The long-anticipated High Line opened in New York City on June 8. Matador Change editor Julie Schwietert takes you up to New York City’s newest park to check out the view.

When I moved to New York City 10 years ago, the Meatpacking District was a sketchy, marginal neighborhood frequented by prostitutes and drug users.

Today, it’s a neighborhood populated by trendy, expensive boutiques, name-dropper restaurants, and some of the city’s edgiest, most exciting architecture.

It’s also the location of New York City’s newest park: the High Line.

So named because the park is built atop an abandoned rail line that was originally constructed in the 1930s, the High Line was an urban eyesore from 1980 until this summer, when a 10 year old dream of the Friends of the High Line was finally realized.

Back in 1999, the city had slated the elevated rail for demolition. But some folks didn’t want to see this part of New York City history destroyed, and they effectively rallied to turn the space into an ambitious and unique urban park. Construction began in 2006 and the first part of what will be a mile and a half long park opened last month.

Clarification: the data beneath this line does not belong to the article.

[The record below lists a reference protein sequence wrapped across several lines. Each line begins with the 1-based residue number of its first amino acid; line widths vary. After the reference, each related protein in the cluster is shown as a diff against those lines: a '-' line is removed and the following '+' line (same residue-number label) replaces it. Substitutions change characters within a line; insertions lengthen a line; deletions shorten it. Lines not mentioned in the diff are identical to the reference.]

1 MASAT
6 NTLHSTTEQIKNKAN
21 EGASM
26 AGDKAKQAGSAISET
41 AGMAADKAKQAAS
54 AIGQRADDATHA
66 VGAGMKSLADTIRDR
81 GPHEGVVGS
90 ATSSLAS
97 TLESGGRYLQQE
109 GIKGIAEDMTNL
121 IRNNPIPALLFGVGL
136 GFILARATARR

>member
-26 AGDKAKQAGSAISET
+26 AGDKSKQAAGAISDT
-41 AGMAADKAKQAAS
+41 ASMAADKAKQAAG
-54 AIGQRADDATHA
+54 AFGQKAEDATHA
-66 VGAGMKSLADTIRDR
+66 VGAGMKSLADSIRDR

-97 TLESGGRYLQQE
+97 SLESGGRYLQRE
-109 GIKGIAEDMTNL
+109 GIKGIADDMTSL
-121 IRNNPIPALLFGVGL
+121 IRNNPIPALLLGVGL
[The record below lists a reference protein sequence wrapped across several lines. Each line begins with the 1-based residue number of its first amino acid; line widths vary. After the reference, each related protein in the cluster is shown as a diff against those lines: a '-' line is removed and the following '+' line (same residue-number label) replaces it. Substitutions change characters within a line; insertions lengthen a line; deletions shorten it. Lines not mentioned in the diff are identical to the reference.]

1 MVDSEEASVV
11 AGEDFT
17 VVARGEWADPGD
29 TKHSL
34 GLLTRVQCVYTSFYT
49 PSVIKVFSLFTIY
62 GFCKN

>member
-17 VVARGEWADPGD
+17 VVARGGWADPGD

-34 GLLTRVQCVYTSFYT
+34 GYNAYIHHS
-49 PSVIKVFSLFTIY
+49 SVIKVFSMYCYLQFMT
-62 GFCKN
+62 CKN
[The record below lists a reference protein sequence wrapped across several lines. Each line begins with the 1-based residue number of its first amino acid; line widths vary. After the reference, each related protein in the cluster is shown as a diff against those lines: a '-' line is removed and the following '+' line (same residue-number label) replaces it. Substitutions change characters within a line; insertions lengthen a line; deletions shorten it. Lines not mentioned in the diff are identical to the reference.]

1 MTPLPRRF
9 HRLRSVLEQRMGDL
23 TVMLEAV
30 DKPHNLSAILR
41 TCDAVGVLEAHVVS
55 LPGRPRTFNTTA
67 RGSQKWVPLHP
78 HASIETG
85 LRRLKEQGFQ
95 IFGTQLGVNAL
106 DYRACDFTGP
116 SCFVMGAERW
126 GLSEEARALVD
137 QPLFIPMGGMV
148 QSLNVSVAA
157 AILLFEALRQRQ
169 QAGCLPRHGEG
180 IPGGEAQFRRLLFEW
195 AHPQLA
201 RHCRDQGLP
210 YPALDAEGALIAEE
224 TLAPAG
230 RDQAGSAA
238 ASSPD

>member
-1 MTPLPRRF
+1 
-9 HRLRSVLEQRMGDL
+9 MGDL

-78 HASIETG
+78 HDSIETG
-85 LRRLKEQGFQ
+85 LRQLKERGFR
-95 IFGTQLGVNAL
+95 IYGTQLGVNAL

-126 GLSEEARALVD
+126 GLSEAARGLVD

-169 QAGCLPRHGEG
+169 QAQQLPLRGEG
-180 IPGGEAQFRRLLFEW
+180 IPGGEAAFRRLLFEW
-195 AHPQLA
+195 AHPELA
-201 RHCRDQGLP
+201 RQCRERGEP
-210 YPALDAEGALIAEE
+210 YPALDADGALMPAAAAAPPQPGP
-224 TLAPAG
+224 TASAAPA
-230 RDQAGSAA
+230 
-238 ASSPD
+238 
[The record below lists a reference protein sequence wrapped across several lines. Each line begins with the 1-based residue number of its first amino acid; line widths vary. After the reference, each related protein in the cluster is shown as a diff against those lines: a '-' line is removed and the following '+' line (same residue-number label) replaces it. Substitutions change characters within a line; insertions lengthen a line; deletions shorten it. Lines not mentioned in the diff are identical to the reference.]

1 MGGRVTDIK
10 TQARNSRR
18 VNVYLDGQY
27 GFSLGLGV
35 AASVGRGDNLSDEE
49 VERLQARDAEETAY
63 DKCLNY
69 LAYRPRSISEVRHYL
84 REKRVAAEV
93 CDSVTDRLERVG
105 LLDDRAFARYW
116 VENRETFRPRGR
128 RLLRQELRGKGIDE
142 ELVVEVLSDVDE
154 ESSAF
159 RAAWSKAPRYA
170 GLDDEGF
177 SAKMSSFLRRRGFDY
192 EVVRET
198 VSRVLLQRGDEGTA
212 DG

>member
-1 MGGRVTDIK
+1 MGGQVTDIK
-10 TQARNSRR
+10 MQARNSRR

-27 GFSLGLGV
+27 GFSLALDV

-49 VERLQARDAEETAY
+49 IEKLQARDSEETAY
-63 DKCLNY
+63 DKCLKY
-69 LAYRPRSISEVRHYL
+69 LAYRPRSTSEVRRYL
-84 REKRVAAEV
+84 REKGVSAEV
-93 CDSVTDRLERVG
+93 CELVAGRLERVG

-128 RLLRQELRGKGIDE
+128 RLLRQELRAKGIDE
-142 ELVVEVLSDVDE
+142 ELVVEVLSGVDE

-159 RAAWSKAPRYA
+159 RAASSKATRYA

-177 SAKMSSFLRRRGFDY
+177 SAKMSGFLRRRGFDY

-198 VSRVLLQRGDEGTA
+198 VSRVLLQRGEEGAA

High Line seating

1. The wood used on the benches and decking was harvested from a managed forest certified by the Forest Stewardship Council. It was selected for its longevity and durability.


High Line bench

2. If you're lucky enough to snag one of these seats at sunset, you're all but guaranteed a spectacular light show on the Hudson River.


High Line theatre

3. This IS an urban park, after all. These benches offer a view of a New York City street, but insulate park visitors from car noise.


High Line view

4. Most of the plants and grasses on the High Line are native species, "inspired by the self-seeded landscape that grew on the out-of-use elevated rail tracks during the 25 years after the trains stopped running."


Ice cream truck

5. The popularity of the High Line has attracted all sorts of new businesses to the neighborhood, including Van Leeuwen, which scoops up artisanal ice cream. They're "green," too: their cups, spoons, and straws are all made from corn husks.



6. View of the Meatpacking District from the High Line, now attracting the less criminal element.